Aver’s super-chilled, sun-kissed classic stoner rock sounds like Acrimony, Pearl Jam and Kyuss enjoying a nice day at the beach, relaxing with a few tinnies and throwing some meaty riffs onto the barbie.

Glib Aussie cliches aside, though, this Sydney crew do it right and they do it well – ‘Nadir’ is packed with blissful tracks that swing from serene to stentorian to spaced-out. It’s half bubbling bong cauldron, half coral reef scuba diving.

This is an album that initially grabs you by the throat with its stoner power, then puts its arm around your shoulders and takes you on a peaceful trip into the dazzling haze. The slow thunder of ‘The Devil’s Medicine’ gets things underway with a bang, and the album gets more and more relaxed as it proceeds.

Some of the later songs to not quite live up to the early promise. ‘Setting Sun’, for example, seems to be building to a glistening crescendo, but simply drifts, unchanging, towards a straightforward finale. A little more ambition could have taken this track skywards. Likewise, the ironically-titled ‘Promised Land’ is something of a bongo-battering acoustic let-down.

But with powerful dynamics and groovy ideas, there are plenty of high points too. The grungy ‘Rising Sun’ is pretty enormous, and the album culminates with the floating psych-fest ‘Waves’ – nine minutes of natural rock featuring some lazily awesome riffs to let yourself drown in.

Throughout, the vocals seem to be at their limit in terms of range and power, but Burdt McGirt delivers an enjoyably ragged balance of melody and rawness behind the mic as he does with his buzz-saw guitar.

Overall, ‘Nadir’ offers an understated interpretation of traditional stoner rock. More variation and boldness might help to transform Aver from stoner dudes to creative pioneers, but for now just settle back and let the warm water tickle your toes. If this is indeed the nadir in the lifetime of Aver, we’re in for an astronomical ride.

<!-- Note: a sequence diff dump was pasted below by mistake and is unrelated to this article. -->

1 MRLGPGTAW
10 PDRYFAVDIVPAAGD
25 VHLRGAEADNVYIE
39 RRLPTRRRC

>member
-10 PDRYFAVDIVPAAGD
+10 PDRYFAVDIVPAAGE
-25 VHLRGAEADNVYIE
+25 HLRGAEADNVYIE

ALBUM REVIEW: Venus Sleeps ‘Dead Sun Worship’


‘Dead Sun Worship’
(Self-released: March 2015)

The debut album from Ireland’s Venus Sleeps is a fairly brief but thoroughly loveable release. This Dublin four-piece sounds like Electric Wizard channeling the cosmic spirit of Hawkwind, with healthy helpings of traditional doom and stoner metal.

‘Dead Sun Worship’ is a tale of two distinct halves: the first couple of songs are brilliantly unusual, spaced-out doom misfits, while the final two songs are lumbering skull-crushers. And the two halves are separated by a gently hypnotising cover of Syd Barrett’s ‘Golden Hair’.

Venus Sleeps do not attempt your pummel your psyche into surrender, relying on creativity rather than power. Their songs cleverly twist and swirl whilst rarely losing their beard-trembling momentum or over-stretching into prog territory. There’s loads of spacey swooshing and pedal-based shenanigans throughout, and a droning psychedelic undercurrent that takes your mind to far-flung corners of the galaxy where no light ever reaches.